Carbon Footprint And How To Calculate Yours - Tips To Reduce Your Effect On Climate Change

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Source - Just Energy

In continuation to my previous article “Is Climate Change As Real As They Say It Is?" - Ways To Limit Climate Change Effects” there is a term we need to understand to feel how much our choices affect the environment and lead to climate change, which is “carbon footprint”.

What Is The Carbon Footprint?

It is the total of all the greenhouse gas emissions that had to take place for a product to be produced or for an activity to take place. Other greenhouse gases are not considered; only carbon dioxide emissions are.

Most consumers in industrialized nations tend to divide goods and services into four main categories: household energy usage, transportation, food, and everything else, which includes the goods we purchase, such as kitchenware, clothing, automobiles, and television sets.

A person's carbon footprint is the sum of all the products they purchase, use, engage in, etc.; each of these activities and products has its own carbon footprint. The food footprint of a regular beef eater will be greater than that of a vegan, but a vegan's overall footprint might be greater if they commute an hour each way in an SUV (sports utility vehicle), as opposed to our meat-eating, who takes the bicycle. Their combined footprint might be insignificant in comparison to the neighboring businesswoman, who travels cross-country in first class twice a month.

How To Calculate Your Carbon Footprint?

You can calculate your carbon footprint in an easy way from the "United States Environmental Protection Agency” website. This is the most accurate way to calculate it. But if you want a simpler way here are the steps:

1. Count the number of people in your house

More people in the house or the department means a lower carbon footprint score.
If you are living alone add 14 points, if you are 2 in the house add 12, and so on. Minus 2 with everyone more person until 7 or more in the same house add 2.

2. See how large your house is

If you live in a large house add 10 points, medium add 7 points, small add 4 points, and if you live in a department add 2 points.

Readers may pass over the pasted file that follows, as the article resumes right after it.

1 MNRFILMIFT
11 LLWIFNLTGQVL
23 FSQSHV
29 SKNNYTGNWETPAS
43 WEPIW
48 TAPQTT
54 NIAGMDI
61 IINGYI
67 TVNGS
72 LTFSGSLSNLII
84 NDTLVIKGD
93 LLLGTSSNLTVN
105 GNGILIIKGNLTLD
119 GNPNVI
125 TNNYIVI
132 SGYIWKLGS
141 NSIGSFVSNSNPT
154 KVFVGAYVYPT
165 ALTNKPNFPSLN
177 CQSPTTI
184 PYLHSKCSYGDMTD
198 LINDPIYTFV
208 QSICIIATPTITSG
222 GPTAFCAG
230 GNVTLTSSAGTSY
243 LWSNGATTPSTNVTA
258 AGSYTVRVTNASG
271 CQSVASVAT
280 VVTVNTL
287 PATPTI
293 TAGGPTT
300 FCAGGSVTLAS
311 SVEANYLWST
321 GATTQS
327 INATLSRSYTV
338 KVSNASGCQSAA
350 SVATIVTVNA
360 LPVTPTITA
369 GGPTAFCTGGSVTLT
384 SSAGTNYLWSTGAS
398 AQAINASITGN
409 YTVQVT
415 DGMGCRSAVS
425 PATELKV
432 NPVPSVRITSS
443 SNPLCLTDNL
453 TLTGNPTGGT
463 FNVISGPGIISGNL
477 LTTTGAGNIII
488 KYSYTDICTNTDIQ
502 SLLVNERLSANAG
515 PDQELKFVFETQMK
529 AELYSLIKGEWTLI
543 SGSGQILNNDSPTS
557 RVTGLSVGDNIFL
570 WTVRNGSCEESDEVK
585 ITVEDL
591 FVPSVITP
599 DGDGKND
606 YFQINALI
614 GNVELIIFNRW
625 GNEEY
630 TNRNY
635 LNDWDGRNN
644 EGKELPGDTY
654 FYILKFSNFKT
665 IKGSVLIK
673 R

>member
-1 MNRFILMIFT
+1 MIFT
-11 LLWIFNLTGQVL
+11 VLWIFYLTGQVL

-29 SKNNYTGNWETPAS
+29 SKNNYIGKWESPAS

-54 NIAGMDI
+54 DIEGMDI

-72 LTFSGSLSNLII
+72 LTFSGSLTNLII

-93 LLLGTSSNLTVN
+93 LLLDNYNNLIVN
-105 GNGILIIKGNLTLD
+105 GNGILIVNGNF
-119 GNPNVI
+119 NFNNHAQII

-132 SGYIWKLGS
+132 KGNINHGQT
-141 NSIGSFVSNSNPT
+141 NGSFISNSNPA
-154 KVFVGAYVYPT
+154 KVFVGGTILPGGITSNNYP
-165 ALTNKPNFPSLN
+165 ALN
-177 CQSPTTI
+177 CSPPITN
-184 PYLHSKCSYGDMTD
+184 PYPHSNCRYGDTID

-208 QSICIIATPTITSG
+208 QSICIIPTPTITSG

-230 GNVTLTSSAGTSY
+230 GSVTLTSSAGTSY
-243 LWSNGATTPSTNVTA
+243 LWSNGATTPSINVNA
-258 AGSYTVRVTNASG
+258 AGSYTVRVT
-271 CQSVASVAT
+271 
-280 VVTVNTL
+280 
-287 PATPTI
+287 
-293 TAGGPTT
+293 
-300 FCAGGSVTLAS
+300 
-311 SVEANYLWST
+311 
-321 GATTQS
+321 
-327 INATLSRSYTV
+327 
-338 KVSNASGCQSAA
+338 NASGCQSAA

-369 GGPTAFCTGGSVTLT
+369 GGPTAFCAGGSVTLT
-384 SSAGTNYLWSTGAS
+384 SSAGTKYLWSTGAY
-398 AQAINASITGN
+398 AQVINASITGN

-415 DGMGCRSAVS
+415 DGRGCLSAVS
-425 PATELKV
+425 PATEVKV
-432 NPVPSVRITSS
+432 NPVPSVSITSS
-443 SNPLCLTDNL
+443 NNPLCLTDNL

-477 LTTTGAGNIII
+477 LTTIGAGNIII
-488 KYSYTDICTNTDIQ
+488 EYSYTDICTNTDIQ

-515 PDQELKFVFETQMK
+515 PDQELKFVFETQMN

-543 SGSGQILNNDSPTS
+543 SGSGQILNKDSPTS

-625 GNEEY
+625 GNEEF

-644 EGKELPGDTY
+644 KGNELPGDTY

3. Your food choices

If you eat meat daily add 10 points, only a few times a week add 8 points, vegetarian add 4 points, vegan add 2 points.

4. See your water consumption

Add three points if you use the dishwasher or washing machine more than nine times each week. Add 2 points if you do it 4 to 9 times. Add one point if you run it once to three times. Don't add anything if you don't have a dishwasher.
Do the math twice if you have a dishwasher and a washing machine.

5. Determine the new things you buy for your house

Add 10 points if you purchase more than 7 new items of furniture, electronics, or other household items each year, 8 points if you buy between 5 and 7 things, and 6 points if you buy between 3 and 5 things. 4 points if you buy fewer than 3 things. two points if you do not buy anything.

6. Measure how much waste you produce

How many times a week do you fill your trash cans?

If you fill 4 trash cans, then add 50 points what a huge number right!!

Then minus 10 points for every less can. And if you only fill half a can then add 5 points.

7. The amount of waste you recycle

If you don't recycle, your score will increase by 24 points. If you do recycle, though, you must start with 24 points and reduce 4 points for each sort of item you recycle.

8. Add up your transit score for the year

If you have your own car, then add 4-12 points according to the distance you ride it. Do not add any points if you don’t have a car.

If you use public transport, then add 2-12 points according to your annual distance. And do not add any points if you do not use public transport.

Add 2-20 points according to the number and the distance of your flights.

9. Sum your points

It is better if the score is lower. If you receive less than 60 points, your impact on the environment is minimal. If it is greater than 60, you might want to consider measures to lessen your influence.

We should always remember that we have only one planet to live on. We should consider how our choices affect it and how we can make it better.

Written by - Heba Salah